A conversation with myself.

To coincide with the re-launch of this blog, I decided this would be an auspicious occasion for me to interview myself and bare all. (Who's better qualified to ask the tough questions?)

Q. Why did you move your blog to the WordPress platform?
A. To boost readership.

Q. Is it working?
A. Absolutely! We're in double digits already.

Q: Are you doing much consulting these days?
A: I got burned out from constant flying to remote client sites, so I had to take a sabbatical. But it's giving me a chance to finish my book, which, coincidentally, is entitled Business Lessons From Rock. But I'll have to be back on the road in a year or two. I have a cat to feed.

Q: Who's the target audience for your book?
A. Illiterates.

Q: Illiterates?
A. They're a natural audience for me. They agree with me more than most people do. More importantly, they're a whole new undiscovered marketing niche! Think about it: they're completely overlooked by authors and publishers.

Q. Well, uh, that's an interesting point…

A. I get that reaction all the time.

Q: When you're invited into a company, what kind of consulting do you do?
A: I often start with a preliminary interview and assessment. Then I meet with the executive team, who asks me what I've discovered. I try to be honest. I say, "Look, I could just tell you what your problems are but frankly I'm looking for a five-year contract." If they've worked with management consultants before, they completely understand. But, all seriousness aside, it's important for clients to discover for themselves what their problems are.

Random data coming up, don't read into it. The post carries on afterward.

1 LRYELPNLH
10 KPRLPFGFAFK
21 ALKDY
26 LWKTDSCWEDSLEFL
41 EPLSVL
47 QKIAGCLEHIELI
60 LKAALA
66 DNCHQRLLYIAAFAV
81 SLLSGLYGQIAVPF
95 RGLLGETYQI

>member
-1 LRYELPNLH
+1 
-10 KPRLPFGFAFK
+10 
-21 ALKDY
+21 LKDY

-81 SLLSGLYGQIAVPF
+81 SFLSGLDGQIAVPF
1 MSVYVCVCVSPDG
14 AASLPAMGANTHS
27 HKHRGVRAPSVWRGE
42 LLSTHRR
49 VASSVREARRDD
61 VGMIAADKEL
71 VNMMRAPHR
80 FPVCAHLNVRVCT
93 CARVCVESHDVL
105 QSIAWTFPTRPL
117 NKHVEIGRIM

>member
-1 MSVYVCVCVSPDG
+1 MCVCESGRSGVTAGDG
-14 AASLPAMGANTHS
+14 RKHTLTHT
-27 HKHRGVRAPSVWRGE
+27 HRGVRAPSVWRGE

Q. You work at different levels of a company, not just with management, right?
A. Yes, I help ALL employees connect to that archetypal, universal, spiritual yearning to maximize shareholder value.

Q: So when your book is finished you can resume consulting?
A: Well, I'd like to start with talks and seminars based on the book.

Q. Based on your book Business Lessons From Rock?
A. No, based on somebody else's book. What do you THINK?! Where are you getting these questions?

Q. Ok, don't get snippy with me. Now you seem to pride yourself on your cost-cutting skills as a consultant, based on your experiences in frugal living while playing in bands. Did you really live on $2.50 a day in your rock & roll days?
A. Sometimes less. I managed the financials in one of my bands and I allocated $1 a day for food, which bought a lot of bananas in the 1970s. But I think I can speak for all rock bands of that era when I say we were extremely responsible, and even fiscally conservative. We always lived within the financial means of our girlfriends.

Q: I seem to recall that you didn't stay in college? How come?
A: To quote one of my idols—and fellow Yale drop-out Dick Cheney—I had other priorities. Hey, it was the late 60s and rock & roll was calling. But I have only 3 semesters left, so I'll go back some day. I think that degree in Ancient Greek could be VERY useful in a tight economy. But over the years I've managed to attend all my class reunions.

Q: They welcome you back?

A: They welcome my reunion checks.

Q. Anything else you want to say?